In Trainwreck, Schumer plays a version of herself, the Amy of the film an immature, sex-obsessed, infidelity loving heartbreaker who is content to traipse from one one-night stand to the next, the proverbial walk of shame experienced by many a twenty-something after a long night of half remembered embraces an experience of daily existence for the Amy of Schumer’s new film. Amy in Trainwreck comes off as something of a lost soul in a way that is similar to Lena Dunham’s doppelgänger Hannah Horvath in Girls, only where Hannah appears genuinely interested in pursuing goals and achievements outside of rendering pleasure unto herself, the Amy Schumer character is utterly without a moral compass, her bumbling solipsism disguised as a means by which to navigate the absurdity of a world in which monogamy is the expected norm (a cruel, social joke which she has learned to laugh at following the example and lessons taught to her from an early age by her ne’er do well father). In the opening scene of the film, Amy’s father (Colin Quinn) tells his two daughters that he is divorcing their mother because it’s a ridiculous expectation to believe than anyone should be forced to play with one “doll,” as he so figuratively puts it within the context of a metaphor meant to be readily assessable to his two pre-pubescent daughters, for the rest of their lives. Harping on the purported statement that “monogamy isn’t realistic” as if it were fact, Quinn leads his eldest daughter down a path well paved with empty gestures and cruel intentions. Solipsism thus plays a central role in terms of establishing character in Schumer’s script, and under Apatow’s direction Amy’s obsessive-compulsive, self-involvement becomes a means by which alcoholism and serial polygamy is allowed via the prism of self-delusion and the projected martyrdom applied to Colin Quinn’s father figure.

Girls provided an avenue by which Apatow might be able to explore patriarchy through the purview of a female protagonist, and in ceding authorial control over to another comic voice the studio comedy producer found a new means by which art greater than that which he might be able to develop on his own was given birth through collaboration with an entirely dissimilar gender, class, and generation. Trainwreck follows this example directly, and offers the means by which another new talent in comedy may be given the space to explore her own desire to tell stories on the big screen, the thematic content of Schumer’s work invigorating in its dissimilar nature to Dunham’s in tone, rhetorical structure, and comic timing. Where Dunham often appears prideful in her appropriation of the feminist agenda as she sees it, Schumer is less interested in promoting the morals espoused by any specific social movement, her only form of political activism arising from within, Trainwreck a true representation of her voice as Girls is of Dunham’s, each one a product of Apatow’s mentorship and ability to guide seemingly similar voices to their seperate ends. Amy Schumer, as she appears in Apatow’s film, is perversely seductive, not because she is classically feminine, but in her opposition to capitulating to accepted standards of gendered beauty, her slovenly, devil-may-care comportment and attitude bleeding into a character who is intensely attractive despite herself. Amy the character is real in a way that the likes of a Meg Ryan only ever appears to be on film, Trainwreck the story of the morning after a night of Dionysian excess, not the fantasy imagined through the fog of booze from the night before.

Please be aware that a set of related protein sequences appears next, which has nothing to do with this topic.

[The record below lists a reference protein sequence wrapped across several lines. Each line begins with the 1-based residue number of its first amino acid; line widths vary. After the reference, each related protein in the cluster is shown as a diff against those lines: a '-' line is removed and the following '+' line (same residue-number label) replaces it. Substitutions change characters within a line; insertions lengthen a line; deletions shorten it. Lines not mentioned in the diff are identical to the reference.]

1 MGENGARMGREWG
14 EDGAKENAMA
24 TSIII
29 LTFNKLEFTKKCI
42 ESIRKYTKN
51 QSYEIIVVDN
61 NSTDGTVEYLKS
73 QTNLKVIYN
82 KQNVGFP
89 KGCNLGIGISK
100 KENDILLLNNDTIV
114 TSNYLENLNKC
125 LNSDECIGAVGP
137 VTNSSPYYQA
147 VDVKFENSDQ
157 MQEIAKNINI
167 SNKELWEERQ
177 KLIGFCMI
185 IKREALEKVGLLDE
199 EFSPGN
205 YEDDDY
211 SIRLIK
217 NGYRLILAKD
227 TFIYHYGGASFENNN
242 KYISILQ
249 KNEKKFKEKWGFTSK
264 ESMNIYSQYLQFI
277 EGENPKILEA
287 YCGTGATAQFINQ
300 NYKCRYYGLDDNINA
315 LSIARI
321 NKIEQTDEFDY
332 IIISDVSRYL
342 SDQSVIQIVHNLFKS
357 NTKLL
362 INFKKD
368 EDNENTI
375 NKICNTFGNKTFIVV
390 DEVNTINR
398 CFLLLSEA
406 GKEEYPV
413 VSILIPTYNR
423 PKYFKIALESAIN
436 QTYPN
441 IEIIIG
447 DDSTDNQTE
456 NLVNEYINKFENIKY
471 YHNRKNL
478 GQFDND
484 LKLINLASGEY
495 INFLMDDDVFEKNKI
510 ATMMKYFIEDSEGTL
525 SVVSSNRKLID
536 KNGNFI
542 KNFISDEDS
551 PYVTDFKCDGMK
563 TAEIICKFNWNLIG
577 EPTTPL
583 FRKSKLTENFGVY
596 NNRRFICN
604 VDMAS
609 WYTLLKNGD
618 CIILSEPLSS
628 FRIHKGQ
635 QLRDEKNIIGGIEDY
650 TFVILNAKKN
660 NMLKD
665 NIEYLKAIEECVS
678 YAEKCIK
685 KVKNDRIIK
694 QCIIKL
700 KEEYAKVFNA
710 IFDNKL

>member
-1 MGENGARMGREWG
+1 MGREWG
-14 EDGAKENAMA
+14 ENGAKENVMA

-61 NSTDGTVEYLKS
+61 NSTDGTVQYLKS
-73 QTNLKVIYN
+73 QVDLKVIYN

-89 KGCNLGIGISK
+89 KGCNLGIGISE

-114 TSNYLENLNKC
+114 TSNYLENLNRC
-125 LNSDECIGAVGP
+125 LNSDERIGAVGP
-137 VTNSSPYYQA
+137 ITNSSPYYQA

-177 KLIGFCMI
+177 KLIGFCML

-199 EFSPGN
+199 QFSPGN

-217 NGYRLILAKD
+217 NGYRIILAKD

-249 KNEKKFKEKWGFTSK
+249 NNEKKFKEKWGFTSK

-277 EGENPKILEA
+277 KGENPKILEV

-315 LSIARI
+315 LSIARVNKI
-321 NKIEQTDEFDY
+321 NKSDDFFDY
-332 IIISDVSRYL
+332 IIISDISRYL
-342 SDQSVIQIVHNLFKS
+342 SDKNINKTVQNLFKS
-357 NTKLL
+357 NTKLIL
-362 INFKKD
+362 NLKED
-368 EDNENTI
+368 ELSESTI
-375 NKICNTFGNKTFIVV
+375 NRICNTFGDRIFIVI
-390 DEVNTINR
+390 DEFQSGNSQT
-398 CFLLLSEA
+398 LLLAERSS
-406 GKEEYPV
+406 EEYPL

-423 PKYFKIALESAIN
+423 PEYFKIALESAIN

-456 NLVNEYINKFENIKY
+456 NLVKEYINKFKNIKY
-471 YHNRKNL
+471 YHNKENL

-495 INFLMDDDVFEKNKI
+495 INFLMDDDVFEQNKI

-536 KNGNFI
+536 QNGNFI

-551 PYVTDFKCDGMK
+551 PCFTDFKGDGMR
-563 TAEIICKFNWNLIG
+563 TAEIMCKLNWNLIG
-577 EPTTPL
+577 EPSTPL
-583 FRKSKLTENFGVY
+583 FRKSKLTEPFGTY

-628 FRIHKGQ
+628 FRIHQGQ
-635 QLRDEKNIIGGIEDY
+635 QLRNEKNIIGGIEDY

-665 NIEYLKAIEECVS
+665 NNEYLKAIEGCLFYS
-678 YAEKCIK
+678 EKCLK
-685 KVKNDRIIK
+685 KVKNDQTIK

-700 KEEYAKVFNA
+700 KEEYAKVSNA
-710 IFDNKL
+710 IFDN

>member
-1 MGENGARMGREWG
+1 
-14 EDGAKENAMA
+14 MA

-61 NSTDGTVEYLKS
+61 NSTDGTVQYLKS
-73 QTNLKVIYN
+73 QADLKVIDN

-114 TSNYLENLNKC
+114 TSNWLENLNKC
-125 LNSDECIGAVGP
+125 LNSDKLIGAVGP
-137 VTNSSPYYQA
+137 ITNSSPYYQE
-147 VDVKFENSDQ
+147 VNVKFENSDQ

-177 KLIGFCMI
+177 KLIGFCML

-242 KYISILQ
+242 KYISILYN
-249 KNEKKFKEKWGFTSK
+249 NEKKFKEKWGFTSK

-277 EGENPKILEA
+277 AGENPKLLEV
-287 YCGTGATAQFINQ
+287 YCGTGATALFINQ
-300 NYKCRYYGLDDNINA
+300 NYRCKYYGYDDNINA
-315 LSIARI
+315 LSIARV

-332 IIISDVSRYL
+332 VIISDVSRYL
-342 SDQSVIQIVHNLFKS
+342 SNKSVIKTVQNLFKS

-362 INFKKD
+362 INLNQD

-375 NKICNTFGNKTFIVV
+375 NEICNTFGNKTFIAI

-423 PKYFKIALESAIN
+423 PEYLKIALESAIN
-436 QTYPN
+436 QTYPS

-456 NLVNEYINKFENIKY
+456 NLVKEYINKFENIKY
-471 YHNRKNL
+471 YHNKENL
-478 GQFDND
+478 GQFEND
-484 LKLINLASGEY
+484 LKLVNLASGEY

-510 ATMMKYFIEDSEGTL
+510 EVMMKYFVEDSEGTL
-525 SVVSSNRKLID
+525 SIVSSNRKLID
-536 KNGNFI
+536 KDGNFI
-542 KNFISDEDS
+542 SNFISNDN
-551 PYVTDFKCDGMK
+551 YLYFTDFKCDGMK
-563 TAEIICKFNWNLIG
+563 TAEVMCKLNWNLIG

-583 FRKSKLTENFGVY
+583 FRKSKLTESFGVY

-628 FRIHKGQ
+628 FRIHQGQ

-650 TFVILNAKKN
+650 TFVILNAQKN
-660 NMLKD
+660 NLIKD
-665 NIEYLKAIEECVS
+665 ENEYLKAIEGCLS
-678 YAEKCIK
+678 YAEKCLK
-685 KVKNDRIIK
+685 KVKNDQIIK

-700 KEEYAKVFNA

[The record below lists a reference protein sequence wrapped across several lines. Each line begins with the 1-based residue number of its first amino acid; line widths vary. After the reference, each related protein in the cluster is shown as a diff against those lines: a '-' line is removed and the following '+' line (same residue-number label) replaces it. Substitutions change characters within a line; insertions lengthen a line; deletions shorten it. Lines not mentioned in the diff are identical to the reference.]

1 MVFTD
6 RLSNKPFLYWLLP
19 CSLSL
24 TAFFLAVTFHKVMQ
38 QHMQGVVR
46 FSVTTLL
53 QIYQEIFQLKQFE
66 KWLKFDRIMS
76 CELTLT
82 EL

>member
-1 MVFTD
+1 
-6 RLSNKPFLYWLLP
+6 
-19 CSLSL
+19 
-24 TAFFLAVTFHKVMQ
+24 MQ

Nora Ephron may be the patron saint of being in love in the movies, but Amy Schumer might just be the fallen angel of that former fantasy. Trainwreck thrives on its seeming subversion of the romantic-comedy genre over the course of the first half of the film before becoming the post-modern embrace of the self-same genre over the course of the feature’s second half. The Amy character that Schumer chooses to portray may be a stubborn, obstinate, and reluctant lover to Bill Hader’s immediately likable sports doctor, but she is also the antidote to all of Meg Ryan’s unrealistic, coy flirtation in films like Sleepless in Seattle and You’ve Got Mail. Where Ephron was frustratingly content to promote the immoral fantasies that have made romantic comedies a joke even when done as well as she herself was able to compose them, Schumer feels more at home telling the truth about her relationships with men, even if her film also falls prey to the happy ending required by its inherent melodrama. Judd Apatow has a made name for himself in the past as a frat boy comedy writer, the boys club featured in films such as The 40-Year-Old Virgin and Knocked Up largely superseded by his recent passion for scouting talents from outside of his established fraternity, more often than not coming from neighboring sororities of late. Trainwreck falls victim to more than a few conveniences in terms of scripted plot, but where it truly excels is in its star performer, Amy Schumer’s vitality as a comic actress powerful and viscerally felt throughout, however happy an ending she may have seen fit to prematurely award herself at film’s end.